The international tribunals for both Yugoslavia and Rwanda have relied “heavily on anonymous witnesses,” effectively denying the defense’s right to cross examine  (which, we recall, Dean Wigmore, America’s renowned expert on the law of evidence,  considered the most potent truth-discovering tool available in a trial).   When President Alfonsin of Argentina was tried, meaningful cross examination was denied when the prosecution used activists as “experts” who testified to events they had not witnessed themselves. 

            In the Rwanda trial, “judicial notice” was taken of the “fact of genocide.”  By treating the issue as indisputable, the court removed any right of the defense to controvert it.

            Sophistries introduce a surreal reality.  Consider the following thinking in the trial of Jean-Paul-Akayesu, a Rwandan schools inspector and mayor, for genocide and crimes against humanity: “The ICTR [the Rwandan tribunal] ruled that no corroboration was needed for allegations of rape; that hearsay evidence is admissible; that it does not matter if witnesses’ written statements differ from their testimony in court; and that inconsistencies in witness testimony can be explained by trauma… The reasoning… is fatally circular: if a Prosecution witness’s testimony is contradictory, this is adduced as evidence that he or she was a victim.  Inconsistency becomes proof of credibility….”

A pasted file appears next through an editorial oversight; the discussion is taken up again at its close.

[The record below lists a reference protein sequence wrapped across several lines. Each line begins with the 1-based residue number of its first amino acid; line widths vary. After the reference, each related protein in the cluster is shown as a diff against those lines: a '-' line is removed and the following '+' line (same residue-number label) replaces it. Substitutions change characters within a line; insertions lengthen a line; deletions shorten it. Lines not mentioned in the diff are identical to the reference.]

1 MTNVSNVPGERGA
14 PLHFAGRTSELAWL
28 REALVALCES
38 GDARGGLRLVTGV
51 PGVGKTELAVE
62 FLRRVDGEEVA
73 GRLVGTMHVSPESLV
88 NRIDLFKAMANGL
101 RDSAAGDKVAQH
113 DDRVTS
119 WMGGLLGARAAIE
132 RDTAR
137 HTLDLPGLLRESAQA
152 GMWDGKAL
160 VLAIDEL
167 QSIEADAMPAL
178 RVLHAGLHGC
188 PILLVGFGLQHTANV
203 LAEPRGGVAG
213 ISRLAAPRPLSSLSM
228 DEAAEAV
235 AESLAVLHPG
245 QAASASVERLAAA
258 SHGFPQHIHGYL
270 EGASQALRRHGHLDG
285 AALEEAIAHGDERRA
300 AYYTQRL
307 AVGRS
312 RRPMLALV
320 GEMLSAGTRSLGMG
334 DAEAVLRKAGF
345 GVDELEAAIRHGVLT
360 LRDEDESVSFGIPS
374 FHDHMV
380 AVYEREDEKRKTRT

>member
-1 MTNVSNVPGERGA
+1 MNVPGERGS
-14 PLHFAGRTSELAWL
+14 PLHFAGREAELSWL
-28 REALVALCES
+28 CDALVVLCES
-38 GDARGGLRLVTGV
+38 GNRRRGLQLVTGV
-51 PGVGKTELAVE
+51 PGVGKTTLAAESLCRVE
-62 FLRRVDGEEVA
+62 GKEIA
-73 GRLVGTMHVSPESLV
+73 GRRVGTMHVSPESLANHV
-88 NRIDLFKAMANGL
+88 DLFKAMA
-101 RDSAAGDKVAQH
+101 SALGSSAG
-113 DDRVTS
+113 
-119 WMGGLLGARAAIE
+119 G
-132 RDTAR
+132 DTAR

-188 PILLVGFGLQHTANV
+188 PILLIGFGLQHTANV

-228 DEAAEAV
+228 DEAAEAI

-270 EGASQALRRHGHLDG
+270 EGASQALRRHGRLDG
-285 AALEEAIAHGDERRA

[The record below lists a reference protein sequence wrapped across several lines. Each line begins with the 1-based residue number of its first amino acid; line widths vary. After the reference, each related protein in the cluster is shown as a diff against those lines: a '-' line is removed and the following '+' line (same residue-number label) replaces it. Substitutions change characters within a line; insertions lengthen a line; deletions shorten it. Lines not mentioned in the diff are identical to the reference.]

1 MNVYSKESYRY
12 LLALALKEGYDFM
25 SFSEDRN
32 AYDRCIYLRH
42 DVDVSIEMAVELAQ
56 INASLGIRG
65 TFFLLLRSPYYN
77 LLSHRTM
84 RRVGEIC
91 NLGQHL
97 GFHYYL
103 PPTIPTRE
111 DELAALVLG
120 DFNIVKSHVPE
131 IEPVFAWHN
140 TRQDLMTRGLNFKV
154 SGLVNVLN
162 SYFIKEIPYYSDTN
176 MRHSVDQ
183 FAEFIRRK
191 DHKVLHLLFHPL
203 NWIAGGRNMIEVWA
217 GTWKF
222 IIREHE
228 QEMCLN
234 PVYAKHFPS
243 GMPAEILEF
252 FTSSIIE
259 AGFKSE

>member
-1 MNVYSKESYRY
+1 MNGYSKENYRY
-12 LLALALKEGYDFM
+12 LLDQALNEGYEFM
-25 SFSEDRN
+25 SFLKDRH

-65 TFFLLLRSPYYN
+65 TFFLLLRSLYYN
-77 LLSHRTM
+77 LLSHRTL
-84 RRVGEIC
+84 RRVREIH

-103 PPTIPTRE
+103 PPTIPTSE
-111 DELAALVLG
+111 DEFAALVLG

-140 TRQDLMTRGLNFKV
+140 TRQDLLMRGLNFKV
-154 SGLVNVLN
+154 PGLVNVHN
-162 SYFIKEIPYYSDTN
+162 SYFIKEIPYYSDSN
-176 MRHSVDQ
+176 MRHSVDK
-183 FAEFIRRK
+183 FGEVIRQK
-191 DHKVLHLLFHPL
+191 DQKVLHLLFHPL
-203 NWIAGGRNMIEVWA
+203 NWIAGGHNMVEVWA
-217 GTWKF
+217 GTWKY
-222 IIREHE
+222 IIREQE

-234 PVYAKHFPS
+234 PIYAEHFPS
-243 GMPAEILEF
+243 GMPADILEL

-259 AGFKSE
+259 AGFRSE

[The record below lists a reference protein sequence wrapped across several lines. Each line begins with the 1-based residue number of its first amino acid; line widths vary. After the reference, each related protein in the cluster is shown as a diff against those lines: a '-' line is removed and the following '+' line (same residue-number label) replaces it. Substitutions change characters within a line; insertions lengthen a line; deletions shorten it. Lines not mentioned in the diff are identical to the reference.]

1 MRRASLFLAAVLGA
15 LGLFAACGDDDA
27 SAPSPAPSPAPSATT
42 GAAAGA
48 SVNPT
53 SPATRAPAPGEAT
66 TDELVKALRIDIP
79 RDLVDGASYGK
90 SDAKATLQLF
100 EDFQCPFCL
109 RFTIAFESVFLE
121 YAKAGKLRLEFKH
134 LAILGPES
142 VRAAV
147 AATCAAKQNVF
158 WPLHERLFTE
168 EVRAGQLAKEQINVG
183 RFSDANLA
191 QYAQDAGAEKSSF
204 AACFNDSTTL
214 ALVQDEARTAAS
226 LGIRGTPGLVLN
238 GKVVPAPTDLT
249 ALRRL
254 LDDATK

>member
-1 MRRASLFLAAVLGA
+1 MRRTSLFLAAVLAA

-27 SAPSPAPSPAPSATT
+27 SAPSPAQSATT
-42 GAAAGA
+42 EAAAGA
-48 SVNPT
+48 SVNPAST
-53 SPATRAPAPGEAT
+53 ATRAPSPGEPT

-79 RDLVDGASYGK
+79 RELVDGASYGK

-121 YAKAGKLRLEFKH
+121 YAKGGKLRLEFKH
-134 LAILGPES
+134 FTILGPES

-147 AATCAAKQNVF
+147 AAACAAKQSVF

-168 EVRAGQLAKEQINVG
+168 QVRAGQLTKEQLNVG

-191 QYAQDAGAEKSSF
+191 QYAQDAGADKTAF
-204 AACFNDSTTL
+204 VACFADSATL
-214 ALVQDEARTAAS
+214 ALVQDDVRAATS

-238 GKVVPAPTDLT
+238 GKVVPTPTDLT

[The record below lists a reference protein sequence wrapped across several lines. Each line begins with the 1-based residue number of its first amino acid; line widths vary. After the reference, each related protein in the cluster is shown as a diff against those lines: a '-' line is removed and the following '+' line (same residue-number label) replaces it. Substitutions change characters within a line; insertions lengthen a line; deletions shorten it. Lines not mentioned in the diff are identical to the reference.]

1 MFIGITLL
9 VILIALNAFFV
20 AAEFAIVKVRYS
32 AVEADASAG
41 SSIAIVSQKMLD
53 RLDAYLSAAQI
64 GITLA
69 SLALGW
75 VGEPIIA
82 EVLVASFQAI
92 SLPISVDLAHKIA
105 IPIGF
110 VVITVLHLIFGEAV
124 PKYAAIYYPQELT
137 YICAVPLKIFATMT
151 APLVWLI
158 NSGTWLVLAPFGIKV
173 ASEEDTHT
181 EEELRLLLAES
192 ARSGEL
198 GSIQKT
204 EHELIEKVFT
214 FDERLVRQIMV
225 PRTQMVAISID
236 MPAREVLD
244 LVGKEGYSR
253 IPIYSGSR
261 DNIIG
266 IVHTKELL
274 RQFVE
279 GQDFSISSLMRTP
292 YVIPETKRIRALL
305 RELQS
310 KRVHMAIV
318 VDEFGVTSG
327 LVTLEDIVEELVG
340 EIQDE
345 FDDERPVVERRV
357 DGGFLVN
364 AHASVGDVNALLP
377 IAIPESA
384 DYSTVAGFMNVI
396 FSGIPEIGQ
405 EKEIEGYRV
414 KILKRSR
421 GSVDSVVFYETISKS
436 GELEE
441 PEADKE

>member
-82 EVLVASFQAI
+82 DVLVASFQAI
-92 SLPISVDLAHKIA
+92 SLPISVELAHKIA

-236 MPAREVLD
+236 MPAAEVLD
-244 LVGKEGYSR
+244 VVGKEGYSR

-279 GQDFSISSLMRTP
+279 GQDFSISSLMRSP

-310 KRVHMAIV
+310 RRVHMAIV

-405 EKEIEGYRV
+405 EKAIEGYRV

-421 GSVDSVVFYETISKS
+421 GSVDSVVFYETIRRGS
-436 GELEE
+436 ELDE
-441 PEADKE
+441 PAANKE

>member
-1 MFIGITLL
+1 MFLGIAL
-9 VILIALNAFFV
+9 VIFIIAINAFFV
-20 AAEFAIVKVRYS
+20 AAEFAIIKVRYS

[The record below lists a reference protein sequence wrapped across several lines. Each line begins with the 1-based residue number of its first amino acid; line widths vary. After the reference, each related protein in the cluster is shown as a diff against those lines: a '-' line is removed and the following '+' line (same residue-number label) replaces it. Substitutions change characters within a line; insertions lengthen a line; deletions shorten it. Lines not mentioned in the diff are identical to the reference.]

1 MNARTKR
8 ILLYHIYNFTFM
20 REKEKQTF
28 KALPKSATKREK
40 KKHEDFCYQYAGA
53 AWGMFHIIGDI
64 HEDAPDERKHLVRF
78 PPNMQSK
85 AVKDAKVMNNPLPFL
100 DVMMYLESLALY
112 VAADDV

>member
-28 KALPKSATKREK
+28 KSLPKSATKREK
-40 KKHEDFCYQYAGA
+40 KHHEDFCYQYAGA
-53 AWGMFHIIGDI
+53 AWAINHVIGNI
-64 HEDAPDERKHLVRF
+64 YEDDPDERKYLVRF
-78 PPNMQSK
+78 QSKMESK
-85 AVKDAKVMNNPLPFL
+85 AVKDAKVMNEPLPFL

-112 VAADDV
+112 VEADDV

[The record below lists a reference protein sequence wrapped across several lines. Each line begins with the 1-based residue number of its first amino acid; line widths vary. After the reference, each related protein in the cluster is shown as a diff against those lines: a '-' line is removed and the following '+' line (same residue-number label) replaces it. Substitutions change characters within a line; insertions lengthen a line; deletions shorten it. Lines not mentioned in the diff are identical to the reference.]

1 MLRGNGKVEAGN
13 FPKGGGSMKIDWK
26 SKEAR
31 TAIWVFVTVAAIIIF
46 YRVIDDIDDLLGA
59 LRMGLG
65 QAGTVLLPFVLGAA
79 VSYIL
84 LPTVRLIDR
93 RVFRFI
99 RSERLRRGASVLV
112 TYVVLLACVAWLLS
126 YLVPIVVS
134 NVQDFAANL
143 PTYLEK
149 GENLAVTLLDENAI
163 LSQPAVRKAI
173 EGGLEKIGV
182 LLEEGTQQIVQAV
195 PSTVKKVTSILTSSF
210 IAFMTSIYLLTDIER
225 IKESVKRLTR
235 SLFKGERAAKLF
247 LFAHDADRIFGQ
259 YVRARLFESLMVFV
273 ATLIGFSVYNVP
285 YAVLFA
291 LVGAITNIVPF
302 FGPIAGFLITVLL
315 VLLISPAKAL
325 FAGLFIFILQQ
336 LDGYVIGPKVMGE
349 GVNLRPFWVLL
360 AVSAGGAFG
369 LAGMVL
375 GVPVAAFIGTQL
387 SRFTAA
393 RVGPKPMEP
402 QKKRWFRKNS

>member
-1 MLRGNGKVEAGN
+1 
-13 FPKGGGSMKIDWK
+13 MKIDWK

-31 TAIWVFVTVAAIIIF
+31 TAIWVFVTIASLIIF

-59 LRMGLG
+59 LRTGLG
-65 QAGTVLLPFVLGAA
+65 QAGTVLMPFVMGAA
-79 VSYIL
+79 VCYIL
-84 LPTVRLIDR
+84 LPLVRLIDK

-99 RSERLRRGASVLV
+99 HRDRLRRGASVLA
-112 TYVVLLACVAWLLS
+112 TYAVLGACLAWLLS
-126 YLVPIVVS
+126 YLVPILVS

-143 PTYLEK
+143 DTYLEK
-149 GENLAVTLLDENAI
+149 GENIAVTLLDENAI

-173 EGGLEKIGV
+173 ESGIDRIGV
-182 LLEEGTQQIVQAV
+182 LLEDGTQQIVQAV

We see how thick the intellectual dishonesty can be when we find, as in the Quisling case, that “the court convicted [the defendant] of things which had not even been mentioned in the indictment.”  At Nuremberg, “the relevant charges against the German admiral, Karl Doenitz, were simply dropped” when “the American admiral Chester Nimitz sent a note to the judges saying that the British and American navies had waged naval warfare in exactly the same way as the Germans.”

            Extradition occurs  in violation of national law.  The removal of Slobodan Milosevic to The Hague for trial provides an example.  “Although Yugoslav law, like the law of many states, did not permit the extradition of its nationals to other jurisdictions, although the Yugoslav parliament had rejected a bill to change the law to allow it, and although the Yugoslav constitutional court had issued an injunction against a decree passed by the government of the Republic of Serbia to enable Milosevic to be transferred, the Serb prime minister, Zoran Djindjic, ordered his police simply to take the former president out of prison and bundle him into the helicopter bound for Bosnia and The Hague.”

            Trial records are manipulated.  Following the trial of the Greek Colonels, “the trial record was destroyed after six months… All records of that trial have simply been dropped down the memory hole.” 

            After the Tokyo trial of the main Japanese war criminals immediately following World War II, “the judgement of the tribunal was not published in full until 1977, and the complete proceedings of the trial not until 1998.”  One of the judges on that tribunal (Henri Bernard of France)  “published his dissenting opinion because he was angry with his fellow judges for announcing their verdict in the name of the whole tribunal instead of in the name of the majority alone.”  And India’s “Radhabinod Pal’s long and forceful dissent was not included in the trial record either and he had to publish it himself privately in Calcutta in 1953.”